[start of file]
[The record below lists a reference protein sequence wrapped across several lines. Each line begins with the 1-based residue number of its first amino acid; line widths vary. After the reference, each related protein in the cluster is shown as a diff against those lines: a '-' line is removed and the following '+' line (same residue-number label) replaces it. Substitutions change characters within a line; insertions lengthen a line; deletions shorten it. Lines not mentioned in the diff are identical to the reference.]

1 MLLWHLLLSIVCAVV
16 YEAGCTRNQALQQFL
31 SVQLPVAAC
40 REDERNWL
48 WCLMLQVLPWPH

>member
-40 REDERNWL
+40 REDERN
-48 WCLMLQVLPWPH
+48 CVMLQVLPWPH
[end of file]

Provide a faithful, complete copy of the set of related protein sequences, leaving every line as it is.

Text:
[The record below lists a reference protein sequence wrapped across several lines. Each line begins with the 1-based residue number of its first amino acid; line widths vary. After the reference, each related protein in the cluster is shown as a diff against those lines: a '-' line is removed and the following '+' line (same residue-number label) replaces it. Substitutions change characters within a line; insertions lengthen a line; deletions shorten it. Lines not mentioned in the diff are identical to the reference.]

1 MLLWHLLLSIVCAVV
16 YEAGCTRNQALQQFL
31 SVQLPVAAC
40 REDERNWL
48 WCLMLQVLPWPH

>member
-40 REDERNWL
+40 REDERN
-48 WCLMLQVLPWPH
+48 CVMLQVLPWPH